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  • Regulation  (84)
  • Photosynthesis  (69)
  • 1
    ISSN: 1432-072X
    Keywords: Biliproteins ; Phycoerythrocyanin ; Assembly forms ; Anabaena sp. ; Photosynthesis
    Source: Springer Online Journal Archives 1860-2000
    Topics: Biology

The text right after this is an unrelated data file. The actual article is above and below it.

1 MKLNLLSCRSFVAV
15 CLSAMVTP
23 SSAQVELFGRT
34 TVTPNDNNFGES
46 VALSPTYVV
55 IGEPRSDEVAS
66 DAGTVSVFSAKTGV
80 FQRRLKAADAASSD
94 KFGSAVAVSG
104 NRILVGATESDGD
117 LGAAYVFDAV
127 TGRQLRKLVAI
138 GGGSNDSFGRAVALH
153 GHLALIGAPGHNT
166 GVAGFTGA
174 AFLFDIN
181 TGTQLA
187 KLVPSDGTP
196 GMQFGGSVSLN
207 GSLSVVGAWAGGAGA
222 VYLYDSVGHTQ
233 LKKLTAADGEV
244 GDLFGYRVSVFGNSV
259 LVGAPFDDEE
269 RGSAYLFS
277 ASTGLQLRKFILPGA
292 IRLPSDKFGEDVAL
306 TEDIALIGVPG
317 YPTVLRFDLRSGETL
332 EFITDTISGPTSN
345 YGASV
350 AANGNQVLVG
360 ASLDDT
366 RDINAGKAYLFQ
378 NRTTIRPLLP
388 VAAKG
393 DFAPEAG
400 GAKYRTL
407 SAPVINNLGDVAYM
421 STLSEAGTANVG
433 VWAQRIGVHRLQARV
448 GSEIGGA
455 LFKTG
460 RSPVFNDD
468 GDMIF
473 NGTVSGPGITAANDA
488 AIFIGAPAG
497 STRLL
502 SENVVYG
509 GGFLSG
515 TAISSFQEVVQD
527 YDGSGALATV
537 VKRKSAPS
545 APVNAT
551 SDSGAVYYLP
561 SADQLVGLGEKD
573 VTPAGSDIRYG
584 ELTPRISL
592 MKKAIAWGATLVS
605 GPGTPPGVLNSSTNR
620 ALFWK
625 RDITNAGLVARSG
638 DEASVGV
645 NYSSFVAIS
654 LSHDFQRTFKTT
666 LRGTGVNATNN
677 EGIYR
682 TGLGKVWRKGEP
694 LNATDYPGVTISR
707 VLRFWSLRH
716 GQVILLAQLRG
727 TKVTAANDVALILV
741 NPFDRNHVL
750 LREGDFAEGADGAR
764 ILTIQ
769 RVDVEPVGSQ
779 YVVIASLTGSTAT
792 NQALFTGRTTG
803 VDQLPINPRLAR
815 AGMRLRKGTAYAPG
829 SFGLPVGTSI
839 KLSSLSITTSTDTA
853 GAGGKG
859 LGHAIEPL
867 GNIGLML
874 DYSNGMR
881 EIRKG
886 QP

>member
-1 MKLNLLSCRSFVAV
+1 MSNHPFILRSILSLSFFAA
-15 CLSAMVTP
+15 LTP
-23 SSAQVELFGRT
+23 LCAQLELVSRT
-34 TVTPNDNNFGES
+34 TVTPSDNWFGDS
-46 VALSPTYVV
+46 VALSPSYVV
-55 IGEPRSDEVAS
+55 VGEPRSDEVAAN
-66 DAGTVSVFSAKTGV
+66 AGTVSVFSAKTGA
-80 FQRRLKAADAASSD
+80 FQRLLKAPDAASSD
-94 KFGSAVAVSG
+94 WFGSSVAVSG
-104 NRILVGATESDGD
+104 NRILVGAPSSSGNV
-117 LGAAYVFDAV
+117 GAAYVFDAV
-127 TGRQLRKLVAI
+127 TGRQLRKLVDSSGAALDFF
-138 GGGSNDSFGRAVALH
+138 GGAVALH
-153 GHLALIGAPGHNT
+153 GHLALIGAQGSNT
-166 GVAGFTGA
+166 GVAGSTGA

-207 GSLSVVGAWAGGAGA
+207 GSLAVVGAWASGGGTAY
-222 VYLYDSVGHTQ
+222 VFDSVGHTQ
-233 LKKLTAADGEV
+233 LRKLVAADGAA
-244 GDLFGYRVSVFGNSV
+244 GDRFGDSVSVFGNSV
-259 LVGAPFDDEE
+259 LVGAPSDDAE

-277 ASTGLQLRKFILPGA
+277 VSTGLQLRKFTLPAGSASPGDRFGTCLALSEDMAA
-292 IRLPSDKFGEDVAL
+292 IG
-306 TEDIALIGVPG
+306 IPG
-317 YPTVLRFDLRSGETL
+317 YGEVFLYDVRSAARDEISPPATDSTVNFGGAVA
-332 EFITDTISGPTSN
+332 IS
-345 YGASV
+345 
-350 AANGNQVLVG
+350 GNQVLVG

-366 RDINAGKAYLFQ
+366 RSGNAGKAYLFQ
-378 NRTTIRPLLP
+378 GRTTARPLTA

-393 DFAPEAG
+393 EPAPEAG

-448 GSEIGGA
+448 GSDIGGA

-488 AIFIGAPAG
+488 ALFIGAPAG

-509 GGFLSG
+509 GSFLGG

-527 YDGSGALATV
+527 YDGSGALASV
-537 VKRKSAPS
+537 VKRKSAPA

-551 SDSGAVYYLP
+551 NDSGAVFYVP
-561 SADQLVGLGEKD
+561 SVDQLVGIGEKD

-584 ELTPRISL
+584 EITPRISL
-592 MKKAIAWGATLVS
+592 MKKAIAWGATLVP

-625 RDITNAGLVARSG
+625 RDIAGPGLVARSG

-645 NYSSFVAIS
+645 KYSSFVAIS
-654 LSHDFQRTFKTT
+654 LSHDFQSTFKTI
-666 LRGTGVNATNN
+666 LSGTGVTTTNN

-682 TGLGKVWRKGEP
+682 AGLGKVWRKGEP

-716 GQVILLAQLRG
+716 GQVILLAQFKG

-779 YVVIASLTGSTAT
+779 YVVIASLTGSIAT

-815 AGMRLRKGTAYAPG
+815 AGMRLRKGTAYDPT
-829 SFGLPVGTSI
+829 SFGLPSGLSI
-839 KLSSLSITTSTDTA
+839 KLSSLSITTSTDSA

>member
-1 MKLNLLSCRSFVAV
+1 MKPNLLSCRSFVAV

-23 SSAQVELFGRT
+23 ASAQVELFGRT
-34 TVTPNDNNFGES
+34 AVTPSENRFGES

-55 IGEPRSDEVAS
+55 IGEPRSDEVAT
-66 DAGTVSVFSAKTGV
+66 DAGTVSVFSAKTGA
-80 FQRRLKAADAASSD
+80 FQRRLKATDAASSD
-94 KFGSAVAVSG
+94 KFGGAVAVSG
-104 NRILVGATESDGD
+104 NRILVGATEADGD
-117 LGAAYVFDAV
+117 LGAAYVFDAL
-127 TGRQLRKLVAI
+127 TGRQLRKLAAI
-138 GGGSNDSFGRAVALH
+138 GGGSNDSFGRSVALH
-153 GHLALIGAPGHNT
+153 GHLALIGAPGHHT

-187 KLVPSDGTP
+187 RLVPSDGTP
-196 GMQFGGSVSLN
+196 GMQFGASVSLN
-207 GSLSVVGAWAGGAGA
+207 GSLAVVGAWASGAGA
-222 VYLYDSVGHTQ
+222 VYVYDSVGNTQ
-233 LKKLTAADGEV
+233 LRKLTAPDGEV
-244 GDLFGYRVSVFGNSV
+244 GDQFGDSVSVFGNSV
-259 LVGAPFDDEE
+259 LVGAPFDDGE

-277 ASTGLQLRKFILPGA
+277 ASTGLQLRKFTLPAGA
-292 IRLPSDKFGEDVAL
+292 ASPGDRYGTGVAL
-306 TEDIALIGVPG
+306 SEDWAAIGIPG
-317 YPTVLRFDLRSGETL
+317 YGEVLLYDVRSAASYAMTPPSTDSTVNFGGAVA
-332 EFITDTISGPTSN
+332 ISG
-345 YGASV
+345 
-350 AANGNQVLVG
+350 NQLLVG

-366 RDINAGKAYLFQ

Notes: Abstract Studies are presented of the biliproteins of Anabaena sp. This filamentous cyanobacterium contains three major biliproteins. Whereas two of these, C-phycocyanin and allophycocyanin, are common to all cyanobacteria, the third, phycoerythrocyanin (λmax∼568nm) has hitherto not been described and its distribution among cyanobacteria appears to be limited. Anabaena variabilis and Anabaena sp. 6411 allophycocyanin, C-phycocyanin, and phycoerythrocyanin were purified to homogeneity and characterized with respect to molecular weight, isoelectric point, absorption spectrum and amino acid composition. The α and β subunits of each of these proteins were also purified to homogeneity and characterized in the same manner. The tetrapyrrole chromophore content was determined for each of the proteins and subunits. The α subunit of phycoerythrocyanin carries a novel phycobiliviolin-like chromophore. This chromophore has not previously been detected in cyanobacterial biliproteins, but has been noted as a prosthetic group of a cryptophytan phycocyanin. Sedimentation equilibrium studies show that at pH 7.0, at protein concentrations of 0.2–0.6 mg/ml, allophycocyanin, C-phycocyanin and phycoerythrocyanin, each exists as a trimeric aggregate, (αβ)3, of molecular weight of approximately 105000. Structural studies of microcrystals of these three biliproteins by electron microscopy and X-ray diffraction reveal a common plan for the construction of higher assembly forms. The major building block appears to be the trimer (αβ)3. It is proposed that this is a dise-like structure about 3.0×12.0 nm. The individual α or β subunits are roughly spherical, 3 nm in diameter. Allophycocyanin trimers stack to form bundles of rods which form long needles. Both phycocyanin and phycoerythrocyanin form double dises (αβ)6 which are visible as ring-shaped structures by electron microscopy. The mode of assembly of the biliproteinstructures in the phycobilisome is, as yet, unknown.